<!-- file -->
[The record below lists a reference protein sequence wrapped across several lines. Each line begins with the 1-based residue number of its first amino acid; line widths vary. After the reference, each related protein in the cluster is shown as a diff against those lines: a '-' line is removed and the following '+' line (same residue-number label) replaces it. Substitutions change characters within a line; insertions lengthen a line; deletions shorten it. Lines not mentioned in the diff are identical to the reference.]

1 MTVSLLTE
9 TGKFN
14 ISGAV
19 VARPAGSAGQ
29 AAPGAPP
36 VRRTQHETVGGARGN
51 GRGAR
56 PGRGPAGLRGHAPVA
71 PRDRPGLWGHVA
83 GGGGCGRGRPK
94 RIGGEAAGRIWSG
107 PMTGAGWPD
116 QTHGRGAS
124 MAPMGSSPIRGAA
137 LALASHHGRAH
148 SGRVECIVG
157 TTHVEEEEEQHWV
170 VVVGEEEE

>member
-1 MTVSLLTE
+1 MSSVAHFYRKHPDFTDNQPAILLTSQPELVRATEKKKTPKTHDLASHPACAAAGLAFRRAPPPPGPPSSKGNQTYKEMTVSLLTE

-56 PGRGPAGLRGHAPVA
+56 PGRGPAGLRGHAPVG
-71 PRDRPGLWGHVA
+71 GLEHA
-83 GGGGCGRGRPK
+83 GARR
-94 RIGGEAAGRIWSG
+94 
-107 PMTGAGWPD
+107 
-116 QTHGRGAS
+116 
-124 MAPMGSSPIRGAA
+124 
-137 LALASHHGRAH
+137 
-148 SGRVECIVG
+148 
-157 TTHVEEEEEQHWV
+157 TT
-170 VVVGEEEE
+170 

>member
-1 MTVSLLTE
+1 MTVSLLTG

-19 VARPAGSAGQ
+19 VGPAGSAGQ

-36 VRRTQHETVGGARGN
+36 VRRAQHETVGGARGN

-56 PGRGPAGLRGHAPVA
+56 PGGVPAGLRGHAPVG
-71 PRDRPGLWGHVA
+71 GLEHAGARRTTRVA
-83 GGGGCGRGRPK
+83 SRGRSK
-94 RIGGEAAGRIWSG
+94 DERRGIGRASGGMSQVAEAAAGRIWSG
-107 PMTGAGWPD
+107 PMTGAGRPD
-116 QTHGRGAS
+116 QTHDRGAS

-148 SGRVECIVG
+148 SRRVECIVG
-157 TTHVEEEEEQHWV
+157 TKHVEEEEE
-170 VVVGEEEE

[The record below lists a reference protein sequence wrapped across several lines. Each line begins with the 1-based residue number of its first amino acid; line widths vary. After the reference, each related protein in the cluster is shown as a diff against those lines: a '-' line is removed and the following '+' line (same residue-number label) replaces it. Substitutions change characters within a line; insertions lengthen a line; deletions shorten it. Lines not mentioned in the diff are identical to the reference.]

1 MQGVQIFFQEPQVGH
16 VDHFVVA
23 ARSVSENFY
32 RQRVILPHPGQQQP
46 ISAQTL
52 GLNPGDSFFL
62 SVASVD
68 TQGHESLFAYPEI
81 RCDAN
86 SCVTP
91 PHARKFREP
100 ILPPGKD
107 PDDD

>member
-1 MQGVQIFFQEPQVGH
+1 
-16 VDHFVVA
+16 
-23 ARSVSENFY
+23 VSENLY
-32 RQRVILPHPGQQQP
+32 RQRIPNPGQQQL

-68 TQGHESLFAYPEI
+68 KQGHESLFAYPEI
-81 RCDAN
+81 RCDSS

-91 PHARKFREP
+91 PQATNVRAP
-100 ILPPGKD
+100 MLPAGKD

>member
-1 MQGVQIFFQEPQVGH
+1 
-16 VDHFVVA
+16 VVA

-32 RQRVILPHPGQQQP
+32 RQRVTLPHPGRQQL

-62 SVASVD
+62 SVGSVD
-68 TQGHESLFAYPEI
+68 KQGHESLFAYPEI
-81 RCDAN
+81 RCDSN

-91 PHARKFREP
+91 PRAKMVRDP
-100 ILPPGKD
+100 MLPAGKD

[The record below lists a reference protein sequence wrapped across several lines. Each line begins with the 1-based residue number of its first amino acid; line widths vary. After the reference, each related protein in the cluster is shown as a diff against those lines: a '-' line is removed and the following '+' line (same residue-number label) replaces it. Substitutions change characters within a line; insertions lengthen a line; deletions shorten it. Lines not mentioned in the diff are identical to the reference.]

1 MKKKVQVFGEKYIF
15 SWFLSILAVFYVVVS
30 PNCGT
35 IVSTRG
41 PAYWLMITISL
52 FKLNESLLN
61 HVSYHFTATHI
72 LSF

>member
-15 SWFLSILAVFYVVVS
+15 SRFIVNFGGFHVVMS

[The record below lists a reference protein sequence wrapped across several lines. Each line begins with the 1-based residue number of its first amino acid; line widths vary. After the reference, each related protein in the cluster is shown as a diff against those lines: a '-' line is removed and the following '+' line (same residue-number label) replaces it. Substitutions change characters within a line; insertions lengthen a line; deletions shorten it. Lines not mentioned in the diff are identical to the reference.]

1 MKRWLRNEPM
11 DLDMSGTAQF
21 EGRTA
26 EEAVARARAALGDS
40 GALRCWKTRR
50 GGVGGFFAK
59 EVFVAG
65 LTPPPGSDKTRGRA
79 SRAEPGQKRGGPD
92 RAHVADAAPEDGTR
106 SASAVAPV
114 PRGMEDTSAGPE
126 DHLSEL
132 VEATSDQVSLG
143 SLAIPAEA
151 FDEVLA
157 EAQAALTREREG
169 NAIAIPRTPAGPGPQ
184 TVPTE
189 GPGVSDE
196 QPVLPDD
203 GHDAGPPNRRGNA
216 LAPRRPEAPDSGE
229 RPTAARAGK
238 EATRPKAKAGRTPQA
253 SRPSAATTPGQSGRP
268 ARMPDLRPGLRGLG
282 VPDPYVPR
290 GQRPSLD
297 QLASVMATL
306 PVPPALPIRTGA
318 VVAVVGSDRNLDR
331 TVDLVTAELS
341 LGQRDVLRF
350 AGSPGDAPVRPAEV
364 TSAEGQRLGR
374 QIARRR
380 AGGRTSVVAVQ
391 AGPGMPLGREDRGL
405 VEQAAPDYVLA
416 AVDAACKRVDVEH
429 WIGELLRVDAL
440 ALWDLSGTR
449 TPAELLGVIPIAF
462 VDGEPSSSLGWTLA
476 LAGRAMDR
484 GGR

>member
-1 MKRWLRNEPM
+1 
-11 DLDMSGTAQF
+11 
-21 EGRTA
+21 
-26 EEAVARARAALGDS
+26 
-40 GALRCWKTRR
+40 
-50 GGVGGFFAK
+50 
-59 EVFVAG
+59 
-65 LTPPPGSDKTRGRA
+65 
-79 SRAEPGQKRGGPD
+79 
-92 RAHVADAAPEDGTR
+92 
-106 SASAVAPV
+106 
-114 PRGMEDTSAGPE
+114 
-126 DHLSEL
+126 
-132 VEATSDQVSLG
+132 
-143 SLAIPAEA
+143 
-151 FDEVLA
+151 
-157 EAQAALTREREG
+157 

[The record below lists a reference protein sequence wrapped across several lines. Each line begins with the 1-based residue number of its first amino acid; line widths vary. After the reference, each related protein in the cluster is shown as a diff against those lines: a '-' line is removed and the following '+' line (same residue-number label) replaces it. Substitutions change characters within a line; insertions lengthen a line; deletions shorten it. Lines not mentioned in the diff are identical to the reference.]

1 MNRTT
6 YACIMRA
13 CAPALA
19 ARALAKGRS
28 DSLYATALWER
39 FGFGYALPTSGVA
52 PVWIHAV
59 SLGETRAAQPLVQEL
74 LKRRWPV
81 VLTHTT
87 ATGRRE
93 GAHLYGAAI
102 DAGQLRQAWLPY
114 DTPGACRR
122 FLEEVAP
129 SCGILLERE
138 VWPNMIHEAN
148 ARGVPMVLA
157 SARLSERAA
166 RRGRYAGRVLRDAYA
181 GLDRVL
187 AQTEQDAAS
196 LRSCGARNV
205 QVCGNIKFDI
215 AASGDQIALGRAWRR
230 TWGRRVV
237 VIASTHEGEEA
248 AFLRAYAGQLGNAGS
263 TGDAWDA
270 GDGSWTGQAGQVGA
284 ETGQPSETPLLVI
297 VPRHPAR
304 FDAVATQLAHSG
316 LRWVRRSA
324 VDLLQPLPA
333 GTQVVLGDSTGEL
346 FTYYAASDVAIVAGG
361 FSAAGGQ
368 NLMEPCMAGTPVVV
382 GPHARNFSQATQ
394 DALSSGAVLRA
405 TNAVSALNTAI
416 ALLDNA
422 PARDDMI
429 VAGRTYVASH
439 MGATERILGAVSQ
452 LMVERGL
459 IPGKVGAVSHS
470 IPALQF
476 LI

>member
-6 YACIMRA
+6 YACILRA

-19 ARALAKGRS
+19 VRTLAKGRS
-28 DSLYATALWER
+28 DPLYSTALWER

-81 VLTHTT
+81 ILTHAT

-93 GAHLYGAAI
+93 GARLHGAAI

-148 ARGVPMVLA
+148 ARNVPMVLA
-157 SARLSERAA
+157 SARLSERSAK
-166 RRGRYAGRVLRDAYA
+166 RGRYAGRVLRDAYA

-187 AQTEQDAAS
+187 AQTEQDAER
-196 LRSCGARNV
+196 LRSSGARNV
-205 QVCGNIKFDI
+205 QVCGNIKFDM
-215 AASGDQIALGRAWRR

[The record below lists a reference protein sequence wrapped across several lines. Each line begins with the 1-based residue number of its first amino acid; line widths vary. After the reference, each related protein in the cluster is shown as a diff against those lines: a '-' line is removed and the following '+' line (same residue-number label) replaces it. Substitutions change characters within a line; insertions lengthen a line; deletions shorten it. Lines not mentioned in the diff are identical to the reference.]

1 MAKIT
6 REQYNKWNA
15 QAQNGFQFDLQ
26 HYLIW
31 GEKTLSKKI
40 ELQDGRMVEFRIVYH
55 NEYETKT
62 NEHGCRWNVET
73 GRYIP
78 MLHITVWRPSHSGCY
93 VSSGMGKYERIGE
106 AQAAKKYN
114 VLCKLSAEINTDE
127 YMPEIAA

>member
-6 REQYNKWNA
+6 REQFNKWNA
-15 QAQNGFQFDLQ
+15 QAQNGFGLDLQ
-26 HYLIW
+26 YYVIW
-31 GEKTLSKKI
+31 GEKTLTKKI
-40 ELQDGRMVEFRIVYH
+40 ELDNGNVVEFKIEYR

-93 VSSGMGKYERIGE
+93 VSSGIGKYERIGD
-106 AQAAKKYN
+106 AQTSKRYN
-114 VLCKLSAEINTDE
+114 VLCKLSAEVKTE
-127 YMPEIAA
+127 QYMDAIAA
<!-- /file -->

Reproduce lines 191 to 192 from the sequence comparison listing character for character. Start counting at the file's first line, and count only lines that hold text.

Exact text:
+59 
-65 LTPPPGSDKTRGRA